By John Ikani
The Prime Minister of Mali, Choguel Maiga on Saturday told United Nations General Assembly that it has asked a private Russian military company, the Wagner Group to help it fight against insurgents, as his country felt abandoned by the French military’s withdrawal from Barkhane, north of the country.
He explained that the West African nation is seeking other military help “to fill the gap which will certainly result from the withdrawal of Barkhane in the north of the country.”
“The new situation resulting from the end of Operation Barkhane puts Mali before a fait accompli – abandoning us, mid flight to a certain extent – and it leads us to explore pathways and means to better ensure our security autonomously, or with other partners,” he said.
Russian Foreign Minister Sergei Lavrov, who also spoke about the issue,said his government has no hand in the deal.
“This is activity which has been carried out on a legitimate basis,” he said during a press conference at the UN headquarters in New York.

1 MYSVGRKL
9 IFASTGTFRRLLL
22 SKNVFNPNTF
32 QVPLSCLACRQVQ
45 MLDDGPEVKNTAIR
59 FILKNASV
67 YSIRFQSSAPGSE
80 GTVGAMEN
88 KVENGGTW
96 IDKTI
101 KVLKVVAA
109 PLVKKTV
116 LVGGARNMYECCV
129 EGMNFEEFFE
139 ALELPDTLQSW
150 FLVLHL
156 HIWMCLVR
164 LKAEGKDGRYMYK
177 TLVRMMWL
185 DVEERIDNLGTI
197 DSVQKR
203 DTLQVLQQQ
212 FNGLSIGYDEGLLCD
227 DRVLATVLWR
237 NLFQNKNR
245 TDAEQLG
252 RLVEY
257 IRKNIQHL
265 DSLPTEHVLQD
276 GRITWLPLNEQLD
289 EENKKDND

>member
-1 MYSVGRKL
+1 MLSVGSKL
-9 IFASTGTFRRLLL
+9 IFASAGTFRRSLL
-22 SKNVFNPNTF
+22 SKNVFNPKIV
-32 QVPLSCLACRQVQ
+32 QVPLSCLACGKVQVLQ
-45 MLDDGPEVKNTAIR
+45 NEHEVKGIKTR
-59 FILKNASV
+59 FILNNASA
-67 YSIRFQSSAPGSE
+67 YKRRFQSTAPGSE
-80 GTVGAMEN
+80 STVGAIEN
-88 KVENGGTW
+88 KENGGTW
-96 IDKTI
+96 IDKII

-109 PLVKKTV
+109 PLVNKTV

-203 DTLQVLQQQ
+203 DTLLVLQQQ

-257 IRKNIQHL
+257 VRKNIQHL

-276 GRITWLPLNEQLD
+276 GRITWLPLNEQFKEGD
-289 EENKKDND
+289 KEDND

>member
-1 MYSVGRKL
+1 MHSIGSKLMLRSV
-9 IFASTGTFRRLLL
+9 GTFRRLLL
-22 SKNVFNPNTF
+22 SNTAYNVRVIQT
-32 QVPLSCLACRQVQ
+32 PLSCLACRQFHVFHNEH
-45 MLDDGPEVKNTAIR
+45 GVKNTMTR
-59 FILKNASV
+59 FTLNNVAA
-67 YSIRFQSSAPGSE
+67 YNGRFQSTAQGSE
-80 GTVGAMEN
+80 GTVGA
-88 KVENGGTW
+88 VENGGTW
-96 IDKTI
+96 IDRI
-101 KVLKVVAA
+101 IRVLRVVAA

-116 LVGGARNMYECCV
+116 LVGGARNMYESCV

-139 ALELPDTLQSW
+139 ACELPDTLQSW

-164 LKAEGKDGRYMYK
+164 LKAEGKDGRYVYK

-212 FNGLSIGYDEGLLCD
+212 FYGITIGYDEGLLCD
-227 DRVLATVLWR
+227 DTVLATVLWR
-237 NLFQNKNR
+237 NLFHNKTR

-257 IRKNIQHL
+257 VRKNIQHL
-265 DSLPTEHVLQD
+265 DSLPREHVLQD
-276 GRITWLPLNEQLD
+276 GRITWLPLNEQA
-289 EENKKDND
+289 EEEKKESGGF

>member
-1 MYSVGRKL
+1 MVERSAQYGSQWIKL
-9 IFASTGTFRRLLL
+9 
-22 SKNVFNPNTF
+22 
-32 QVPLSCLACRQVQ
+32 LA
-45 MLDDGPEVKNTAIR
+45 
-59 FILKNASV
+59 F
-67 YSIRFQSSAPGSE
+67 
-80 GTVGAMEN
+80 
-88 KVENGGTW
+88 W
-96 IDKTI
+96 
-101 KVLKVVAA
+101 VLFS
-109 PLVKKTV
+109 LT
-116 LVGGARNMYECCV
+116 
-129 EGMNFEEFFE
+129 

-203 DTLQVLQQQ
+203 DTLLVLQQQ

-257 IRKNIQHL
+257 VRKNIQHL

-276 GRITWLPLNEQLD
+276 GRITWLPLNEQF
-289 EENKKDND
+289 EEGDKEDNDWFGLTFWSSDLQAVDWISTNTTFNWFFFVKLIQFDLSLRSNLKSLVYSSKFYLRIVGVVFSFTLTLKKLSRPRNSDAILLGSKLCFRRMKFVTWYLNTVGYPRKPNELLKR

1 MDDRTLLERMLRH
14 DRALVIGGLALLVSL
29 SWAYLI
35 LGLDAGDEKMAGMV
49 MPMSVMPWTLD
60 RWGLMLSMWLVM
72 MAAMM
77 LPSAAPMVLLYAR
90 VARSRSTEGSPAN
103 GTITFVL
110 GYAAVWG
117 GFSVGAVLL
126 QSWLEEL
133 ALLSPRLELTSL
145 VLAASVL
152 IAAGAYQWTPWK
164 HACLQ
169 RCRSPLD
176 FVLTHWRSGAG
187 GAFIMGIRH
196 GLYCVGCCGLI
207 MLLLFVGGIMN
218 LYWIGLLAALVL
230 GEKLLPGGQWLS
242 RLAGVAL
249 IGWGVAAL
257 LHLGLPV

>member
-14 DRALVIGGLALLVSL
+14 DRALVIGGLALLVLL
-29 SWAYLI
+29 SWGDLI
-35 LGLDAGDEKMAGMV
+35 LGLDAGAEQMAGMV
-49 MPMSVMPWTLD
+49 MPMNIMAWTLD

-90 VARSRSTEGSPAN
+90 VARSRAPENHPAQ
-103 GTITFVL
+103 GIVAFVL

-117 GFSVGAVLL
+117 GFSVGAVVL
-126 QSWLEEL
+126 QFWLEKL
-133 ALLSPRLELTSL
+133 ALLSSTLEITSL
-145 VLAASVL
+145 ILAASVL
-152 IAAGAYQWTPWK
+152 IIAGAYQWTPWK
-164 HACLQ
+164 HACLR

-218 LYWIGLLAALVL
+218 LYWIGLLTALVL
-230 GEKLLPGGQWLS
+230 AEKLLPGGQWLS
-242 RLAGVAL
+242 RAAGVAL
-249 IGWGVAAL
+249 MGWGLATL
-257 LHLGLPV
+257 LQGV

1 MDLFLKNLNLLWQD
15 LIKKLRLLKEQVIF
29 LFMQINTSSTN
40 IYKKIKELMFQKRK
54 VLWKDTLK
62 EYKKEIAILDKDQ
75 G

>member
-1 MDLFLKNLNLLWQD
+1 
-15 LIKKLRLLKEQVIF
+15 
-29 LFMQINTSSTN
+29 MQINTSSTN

“We have nothing to do with that,” he added, saying the Malian government estimated that “its own capacities would be insufficient in the absence of external support” and initiated the discussions.
“They are combating terrorism, incidentally, and they have turned to a private military company from Russia in connection with the fact that, as I understand, France wants to significantly draw down its military component which was present there,” Lavrov said of Mali’s junta during a news conference.
According to reports, Mali’s army-dominated government in Bamako is close to hiring 1,000 Wagner paramilitaries.
France has warned Mali that hiring the fighters from the Russian private-security firm would isolate the country internationally.
The French Defence Ministry declined to comment. Paris has started reshaping its 5,000-strong Barkhane mission to include more European partners and earlier this month began redeploying from bases in northern Mali.
European Union Foreign Policy Chief, Josep Borrell said on Friday that he told Lavrov and his counterpart from Mali this week in New York that the potential deployment of the Wagner Group would be a “red line” for the European Union, “and it would have immediate consequences on our cooperation.”
EU foreign ministers discussed the issue on Monday during a closed-door meeting on the sidelines of the annual gathering of world leaders for the UN General Assembly in New York.